We sometimes use mouthwashes to freshen our mouths but did you know these often contain alcohol? Instead, you can use a healthy green tea as a mouthwash, as well as drinking it. It helps to protect teeth from erosion and promotes healthy gums. Catechins found in green tea have the potential to kill bacteria associated with tooth decay and gum disease and have anti inflammatory powers to help control and prevent cavities.
I had never really heard of this method before becoming a dental nurse but it is really effective! Have you ever looked at your togue and seen a greyish or white coating? This is a build-up of dead cells, food particles and bacteria! Cleaning the tongue properly and regularly is an incredibly important part of overall oral health and hygiene, and it's very easy to do. Tongue scrapers are a small, slightly rounded tool, typically made from metal or plastic, that scrapes the surface of the tongue removing any build up. This simple step can improve the smell of breath, and also eliminate bacteria that may otherwise be contributing to tooth decay and gum disease.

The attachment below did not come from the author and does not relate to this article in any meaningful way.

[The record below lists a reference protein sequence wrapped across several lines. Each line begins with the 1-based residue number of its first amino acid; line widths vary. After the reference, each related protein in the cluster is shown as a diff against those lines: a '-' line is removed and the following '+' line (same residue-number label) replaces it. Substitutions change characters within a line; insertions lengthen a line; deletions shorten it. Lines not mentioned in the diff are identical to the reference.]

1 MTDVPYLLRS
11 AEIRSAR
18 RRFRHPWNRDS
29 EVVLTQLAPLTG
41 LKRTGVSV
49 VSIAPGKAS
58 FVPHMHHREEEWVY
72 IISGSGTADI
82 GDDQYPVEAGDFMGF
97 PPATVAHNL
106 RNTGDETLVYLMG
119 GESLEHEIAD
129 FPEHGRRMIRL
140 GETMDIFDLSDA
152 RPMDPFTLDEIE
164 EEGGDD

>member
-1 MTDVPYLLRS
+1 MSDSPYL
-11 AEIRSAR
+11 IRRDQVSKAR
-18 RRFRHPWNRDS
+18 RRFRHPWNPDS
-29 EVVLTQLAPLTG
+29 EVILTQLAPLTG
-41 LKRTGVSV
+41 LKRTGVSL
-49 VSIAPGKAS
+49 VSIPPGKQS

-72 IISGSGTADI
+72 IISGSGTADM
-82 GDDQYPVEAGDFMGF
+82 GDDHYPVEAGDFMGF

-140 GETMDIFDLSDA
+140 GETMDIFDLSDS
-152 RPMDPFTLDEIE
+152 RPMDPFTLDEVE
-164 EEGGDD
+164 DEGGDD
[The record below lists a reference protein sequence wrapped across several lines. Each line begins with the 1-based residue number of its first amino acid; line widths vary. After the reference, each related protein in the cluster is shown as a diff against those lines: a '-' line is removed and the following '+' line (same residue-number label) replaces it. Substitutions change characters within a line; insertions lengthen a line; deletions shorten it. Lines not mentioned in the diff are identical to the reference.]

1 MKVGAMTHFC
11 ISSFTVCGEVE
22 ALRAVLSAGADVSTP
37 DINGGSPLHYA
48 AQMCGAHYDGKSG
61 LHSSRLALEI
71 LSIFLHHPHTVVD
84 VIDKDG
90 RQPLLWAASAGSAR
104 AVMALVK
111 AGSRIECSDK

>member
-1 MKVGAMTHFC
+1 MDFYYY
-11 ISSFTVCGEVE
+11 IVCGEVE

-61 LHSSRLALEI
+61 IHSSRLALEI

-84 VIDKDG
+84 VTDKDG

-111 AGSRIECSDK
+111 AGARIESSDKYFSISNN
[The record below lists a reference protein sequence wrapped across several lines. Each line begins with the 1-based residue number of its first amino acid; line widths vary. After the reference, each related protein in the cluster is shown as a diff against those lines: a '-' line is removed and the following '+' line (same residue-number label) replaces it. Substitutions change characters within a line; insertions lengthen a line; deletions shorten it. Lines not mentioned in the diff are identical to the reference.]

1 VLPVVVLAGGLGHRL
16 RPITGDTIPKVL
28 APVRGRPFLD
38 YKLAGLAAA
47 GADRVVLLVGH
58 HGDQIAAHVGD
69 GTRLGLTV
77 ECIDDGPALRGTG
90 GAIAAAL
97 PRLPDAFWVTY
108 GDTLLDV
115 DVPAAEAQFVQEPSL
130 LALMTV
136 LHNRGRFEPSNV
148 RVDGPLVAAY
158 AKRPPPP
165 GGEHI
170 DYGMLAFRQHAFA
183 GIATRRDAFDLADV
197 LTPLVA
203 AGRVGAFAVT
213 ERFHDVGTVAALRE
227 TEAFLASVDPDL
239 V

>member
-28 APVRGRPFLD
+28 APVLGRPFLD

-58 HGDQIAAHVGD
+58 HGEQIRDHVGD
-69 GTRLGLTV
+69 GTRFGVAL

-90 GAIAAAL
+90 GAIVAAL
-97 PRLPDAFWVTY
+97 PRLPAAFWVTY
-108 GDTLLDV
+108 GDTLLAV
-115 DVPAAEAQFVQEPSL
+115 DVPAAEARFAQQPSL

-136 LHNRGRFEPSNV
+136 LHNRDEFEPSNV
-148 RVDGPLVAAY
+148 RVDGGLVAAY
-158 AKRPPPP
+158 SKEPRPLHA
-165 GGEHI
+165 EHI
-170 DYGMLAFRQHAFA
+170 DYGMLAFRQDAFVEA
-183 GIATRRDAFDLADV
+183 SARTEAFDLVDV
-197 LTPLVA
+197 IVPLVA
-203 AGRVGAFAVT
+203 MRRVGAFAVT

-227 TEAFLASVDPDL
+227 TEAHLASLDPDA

This is a new method I had not heard about until I researched holistic therapy but it’s an ancient ayurvedic remedy. Swishing a spoonful of organic coconut oil around the mouth and through teeth for 10-20 minutes is believed to help to reduce plaque and fungal infections. The oils are a natural antibacterial method and might also help to eliminate strains of bacteria linked to bad breath.
Holistic dentists may also suggest changing your diet to include foods with less sugar, fewer sticky carbonated beverages, and meals which, in general, are better for both your teeth and the rest of your body.
How does the holistic approach benefit?
As with many dental treatment options and techniques, holistic dentistry is something you may wish to incorporate alongside your current dental routine, or just explore further to support your overall knowledge of different approaches to dental care..
Hopefully this article serves helps you as a starting point in learning about holistic dentistry and other less conventional approaches to dental health and overall wellness.
Laura is an experienced and driven Dental Nurse with a real passion for learning new theory and skills. Laura feels it’s important to continue learning to better yourself and keep your brain active. Laura’s day job is in Further Education as an assessor in business and dental qualifications and she loves it! In her spare time, Laura loves to escape from the world through going running and spending time with her family.